Dallas — Something the North Texas theater scene needs to put us close to the realm of established theater towns like Chicago, the San Francisco Bay Area, Washington D.C., and Minneapolis/St. Paul — sorry, but we're not quite a "theater town" yet (more on that opinion coming soon on TheaterJones) — is a professional dedicated classics theater beyond summer Shakespeare festivals. Dallas had one for four years in the early 2000s with Classical Acting Company, led by Matthew and Emily Gray; Matthew is now artistic director at Fort Worth's Circle Theatre.
It's important because the dramatic classics — everything from the extant Greek and Roman plays to Shakespeare, the 18th and 19th centuries and up to about 1975 or so — are important building blocks for contemporary drama. This work is at its best when handled by a professional theater company, meaning a company that pays its artists.
The Classics Theatre Project should fill that void. It definitely has the talent and know-how behind it, co-founded by acclaimed actor/director Joey Folsom, administrator and consultant Gregory Patterson, and marketing and producing wiz Bren Rapp, who co-founded the great Fun House Theatre and Film (which recently took a play off-Broadway), and, in the interest of disclosure, is former director of marketing and advertising for this website, TheaterJones.com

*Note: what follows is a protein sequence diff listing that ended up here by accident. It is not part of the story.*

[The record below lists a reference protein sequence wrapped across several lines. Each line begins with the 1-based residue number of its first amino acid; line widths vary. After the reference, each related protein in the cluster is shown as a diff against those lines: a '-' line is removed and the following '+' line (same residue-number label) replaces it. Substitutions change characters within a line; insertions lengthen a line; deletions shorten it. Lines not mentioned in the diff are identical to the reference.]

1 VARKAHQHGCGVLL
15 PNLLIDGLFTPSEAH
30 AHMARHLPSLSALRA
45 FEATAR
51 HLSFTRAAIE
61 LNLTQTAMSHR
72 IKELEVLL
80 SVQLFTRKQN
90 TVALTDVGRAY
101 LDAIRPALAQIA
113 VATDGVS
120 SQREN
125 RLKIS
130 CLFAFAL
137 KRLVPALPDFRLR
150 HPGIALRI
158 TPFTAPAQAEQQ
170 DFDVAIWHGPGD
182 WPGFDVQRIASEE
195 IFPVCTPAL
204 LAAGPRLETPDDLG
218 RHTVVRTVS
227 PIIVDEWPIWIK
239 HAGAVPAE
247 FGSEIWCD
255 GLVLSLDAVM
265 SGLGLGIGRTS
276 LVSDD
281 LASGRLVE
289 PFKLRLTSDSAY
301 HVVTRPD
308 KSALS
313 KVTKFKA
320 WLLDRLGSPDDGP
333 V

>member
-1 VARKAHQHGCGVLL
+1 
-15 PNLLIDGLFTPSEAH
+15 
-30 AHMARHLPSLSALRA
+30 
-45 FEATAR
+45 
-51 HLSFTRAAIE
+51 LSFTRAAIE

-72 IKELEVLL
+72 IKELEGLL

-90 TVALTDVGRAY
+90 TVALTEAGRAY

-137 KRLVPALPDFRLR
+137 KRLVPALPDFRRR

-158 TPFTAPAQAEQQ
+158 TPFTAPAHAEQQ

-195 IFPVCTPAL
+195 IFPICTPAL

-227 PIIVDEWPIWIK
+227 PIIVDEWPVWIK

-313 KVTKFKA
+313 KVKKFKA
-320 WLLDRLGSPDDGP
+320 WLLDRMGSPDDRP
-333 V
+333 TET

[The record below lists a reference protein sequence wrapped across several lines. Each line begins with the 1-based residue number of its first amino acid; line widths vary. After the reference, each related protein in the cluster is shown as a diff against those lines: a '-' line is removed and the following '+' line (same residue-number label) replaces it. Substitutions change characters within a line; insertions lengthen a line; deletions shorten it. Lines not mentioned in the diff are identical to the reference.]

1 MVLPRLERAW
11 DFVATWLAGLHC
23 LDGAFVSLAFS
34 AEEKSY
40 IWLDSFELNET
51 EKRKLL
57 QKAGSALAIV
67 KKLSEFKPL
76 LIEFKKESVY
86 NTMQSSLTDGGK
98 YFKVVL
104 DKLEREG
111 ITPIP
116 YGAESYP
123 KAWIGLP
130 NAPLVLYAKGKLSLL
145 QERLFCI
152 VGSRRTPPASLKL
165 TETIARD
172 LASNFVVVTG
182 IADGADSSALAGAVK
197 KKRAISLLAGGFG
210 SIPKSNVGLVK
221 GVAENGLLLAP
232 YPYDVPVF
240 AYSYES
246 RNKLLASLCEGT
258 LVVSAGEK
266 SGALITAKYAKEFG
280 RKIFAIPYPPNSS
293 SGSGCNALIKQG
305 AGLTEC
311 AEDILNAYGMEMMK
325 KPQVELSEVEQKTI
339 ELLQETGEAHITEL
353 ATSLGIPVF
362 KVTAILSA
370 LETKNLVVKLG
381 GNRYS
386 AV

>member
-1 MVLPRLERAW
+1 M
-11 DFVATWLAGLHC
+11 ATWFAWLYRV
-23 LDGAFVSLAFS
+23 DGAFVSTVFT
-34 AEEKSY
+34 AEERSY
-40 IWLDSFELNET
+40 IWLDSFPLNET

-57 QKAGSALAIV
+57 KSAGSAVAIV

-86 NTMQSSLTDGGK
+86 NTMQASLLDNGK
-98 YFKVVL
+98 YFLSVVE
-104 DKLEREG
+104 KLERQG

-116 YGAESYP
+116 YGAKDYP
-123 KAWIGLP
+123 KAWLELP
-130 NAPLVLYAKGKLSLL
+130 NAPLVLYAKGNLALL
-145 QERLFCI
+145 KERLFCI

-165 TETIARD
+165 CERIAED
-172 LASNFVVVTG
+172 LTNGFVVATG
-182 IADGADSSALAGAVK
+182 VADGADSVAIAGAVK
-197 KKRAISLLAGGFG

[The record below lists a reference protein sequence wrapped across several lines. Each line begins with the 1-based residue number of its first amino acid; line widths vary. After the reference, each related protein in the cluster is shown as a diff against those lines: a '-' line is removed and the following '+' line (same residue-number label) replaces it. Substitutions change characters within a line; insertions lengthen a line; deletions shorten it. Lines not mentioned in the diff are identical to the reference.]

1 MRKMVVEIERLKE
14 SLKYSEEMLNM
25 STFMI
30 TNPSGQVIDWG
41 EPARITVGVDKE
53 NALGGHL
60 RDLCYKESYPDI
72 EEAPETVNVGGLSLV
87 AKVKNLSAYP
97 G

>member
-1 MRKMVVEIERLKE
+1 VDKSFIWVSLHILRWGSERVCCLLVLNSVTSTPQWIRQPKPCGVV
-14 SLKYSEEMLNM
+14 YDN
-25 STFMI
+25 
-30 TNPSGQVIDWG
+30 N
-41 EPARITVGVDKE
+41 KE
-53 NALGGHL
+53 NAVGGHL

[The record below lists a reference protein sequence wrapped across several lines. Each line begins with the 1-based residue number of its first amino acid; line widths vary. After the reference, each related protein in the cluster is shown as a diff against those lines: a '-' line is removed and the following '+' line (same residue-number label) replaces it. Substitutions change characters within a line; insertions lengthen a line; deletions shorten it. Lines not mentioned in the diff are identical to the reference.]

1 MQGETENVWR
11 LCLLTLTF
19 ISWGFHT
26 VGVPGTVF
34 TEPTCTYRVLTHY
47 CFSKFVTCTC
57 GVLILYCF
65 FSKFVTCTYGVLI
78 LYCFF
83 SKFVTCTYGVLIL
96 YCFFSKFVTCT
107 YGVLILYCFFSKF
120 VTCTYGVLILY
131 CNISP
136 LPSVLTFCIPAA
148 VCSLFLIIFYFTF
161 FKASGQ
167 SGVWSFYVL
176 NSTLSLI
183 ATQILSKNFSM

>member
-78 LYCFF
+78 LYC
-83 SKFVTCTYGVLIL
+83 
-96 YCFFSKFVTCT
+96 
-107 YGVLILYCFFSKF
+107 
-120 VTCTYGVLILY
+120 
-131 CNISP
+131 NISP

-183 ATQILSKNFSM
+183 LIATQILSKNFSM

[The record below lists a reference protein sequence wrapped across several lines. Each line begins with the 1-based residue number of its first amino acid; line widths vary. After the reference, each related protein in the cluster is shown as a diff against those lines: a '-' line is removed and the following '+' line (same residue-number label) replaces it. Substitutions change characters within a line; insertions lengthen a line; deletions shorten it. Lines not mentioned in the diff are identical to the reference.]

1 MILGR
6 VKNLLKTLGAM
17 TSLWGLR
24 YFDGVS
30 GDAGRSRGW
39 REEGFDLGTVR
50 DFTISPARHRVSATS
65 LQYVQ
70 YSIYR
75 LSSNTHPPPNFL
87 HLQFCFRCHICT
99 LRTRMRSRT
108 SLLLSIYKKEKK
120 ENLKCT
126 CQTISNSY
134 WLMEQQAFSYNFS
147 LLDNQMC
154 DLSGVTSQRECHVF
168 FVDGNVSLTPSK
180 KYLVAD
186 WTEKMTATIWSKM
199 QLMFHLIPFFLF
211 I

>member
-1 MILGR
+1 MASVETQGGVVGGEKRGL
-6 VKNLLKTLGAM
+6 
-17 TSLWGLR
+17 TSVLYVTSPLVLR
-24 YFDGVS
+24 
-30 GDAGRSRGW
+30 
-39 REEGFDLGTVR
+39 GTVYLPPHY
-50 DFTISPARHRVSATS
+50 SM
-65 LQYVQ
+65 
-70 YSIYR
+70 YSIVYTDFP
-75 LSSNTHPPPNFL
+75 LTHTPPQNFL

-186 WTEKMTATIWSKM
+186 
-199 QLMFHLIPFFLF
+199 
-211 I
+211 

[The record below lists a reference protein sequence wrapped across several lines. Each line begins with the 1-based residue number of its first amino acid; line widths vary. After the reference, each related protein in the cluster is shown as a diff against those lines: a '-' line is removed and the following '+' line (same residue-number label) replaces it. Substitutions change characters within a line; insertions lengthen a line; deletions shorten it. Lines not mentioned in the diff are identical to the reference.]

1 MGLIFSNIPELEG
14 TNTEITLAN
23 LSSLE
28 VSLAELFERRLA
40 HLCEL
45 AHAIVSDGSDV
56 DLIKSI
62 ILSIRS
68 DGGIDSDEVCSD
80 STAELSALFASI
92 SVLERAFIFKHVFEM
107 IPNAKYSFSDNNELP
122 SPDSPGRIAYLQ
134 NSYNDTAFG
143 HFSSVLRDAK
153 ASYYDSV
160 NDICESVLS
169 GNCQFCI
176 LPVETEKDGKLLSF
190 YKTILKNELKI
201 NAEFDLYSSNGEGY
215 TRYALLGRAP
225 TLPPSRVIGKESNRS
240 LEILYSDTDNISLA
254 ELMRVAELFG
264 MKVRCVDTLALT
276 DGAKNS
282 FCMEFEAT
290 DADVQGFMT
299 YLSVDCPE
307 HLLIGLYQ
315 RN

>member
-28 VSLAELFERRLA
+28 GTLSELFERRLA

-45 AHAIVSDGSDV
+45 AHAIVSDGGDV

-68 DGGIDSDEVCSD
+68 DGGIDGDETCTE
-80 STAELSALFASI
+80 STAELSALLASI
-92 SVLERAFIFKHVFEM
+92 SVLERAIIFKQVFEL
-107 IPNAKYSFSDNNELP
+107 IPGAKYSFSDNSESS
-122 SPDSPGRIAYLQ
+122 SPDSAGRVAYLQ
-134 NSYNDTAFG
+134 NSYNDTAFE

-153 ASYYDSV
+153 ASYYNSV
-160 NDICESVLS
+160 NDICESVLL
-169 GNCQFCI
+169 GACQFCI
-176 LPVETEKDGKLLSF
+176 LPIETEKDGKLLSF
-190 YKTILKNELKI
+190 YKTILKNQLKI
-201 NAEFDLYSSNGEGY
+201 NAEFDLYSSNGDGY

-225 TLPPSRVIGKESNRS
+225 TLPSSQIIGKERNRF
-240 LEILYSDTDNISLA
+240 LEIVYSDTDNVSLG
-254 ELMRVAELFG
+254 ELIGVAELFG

The group begins its first three-show season in June at the Trinity River Arts Center with local playwright Ben Schroth's adaptation of Chekhov's The Cherry Orchard. The other two shows in the season have not been announced yet. Rapp says four productions are being planned for the second season, 2019-2020.
"Both this year and next year, those are our major productions with hefty budgets," Rapp says. "Along with those however, we plan to tour festival pieces, have educational offerings and other things going on as well. We really want to blend in some self-sustaining revenue streams and with the success Joey and I had touring [with Lenny Bruce is Back], we do believe a traveling piece is in the near future. We also hope educational offerings include continuing education opportunities for adult artists."
There is not a home venue in mind at this time.
"We really think rolling with an agile production model (moving shows around to different venues) will help us build an audience and also bring the classics across DFW," she adds. " It also allows us to tailor specific productions to appropriate venues. So for now, we plan on keeping things moving. We are not announcing 'a season' to allow Joey the flexibility to choose works that are relevant against the backdrop of what is going on in our society, community, etc., at any given time. Also to enable us to bring on great directors/artists in conjunction with their schedules."